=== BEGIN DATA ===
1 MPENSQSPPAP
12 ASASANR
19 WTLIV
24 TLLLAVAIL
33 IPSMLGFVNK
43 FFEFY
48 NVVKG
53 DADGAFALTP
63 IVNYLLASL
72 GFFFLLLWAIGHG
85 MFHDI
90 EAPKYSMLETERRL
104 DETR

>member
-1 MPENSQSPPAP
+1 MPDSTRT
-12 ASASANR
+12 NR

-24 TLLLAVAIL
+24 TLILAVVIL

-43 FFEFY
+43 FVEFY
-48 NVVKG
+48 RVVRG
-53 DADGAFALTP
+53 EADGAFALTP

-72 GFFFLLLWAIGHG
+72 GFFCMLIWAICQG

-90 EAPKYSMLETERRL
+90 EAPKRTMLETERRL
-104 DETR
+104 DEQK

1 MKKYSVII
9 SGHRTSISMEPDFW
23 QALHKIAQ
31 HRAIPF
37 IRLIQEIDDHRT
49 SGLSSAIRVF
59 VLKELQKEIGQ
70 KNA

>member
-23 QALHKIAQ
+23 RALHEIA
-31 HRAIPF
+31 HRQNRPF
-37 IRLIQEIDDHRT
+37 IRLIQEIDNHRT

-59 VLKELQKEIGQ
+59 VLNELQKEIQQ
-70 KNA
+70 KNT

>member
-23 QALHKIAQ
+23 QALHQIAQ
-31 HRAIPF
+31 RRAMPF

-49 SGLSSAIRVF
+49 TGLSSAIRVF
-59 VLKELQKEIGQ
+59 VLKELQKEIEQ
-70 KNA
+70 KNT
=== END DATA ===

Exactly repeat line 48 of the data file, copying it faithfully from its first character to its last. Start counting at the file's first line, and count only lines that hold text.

-59 VLKELQKEIGQ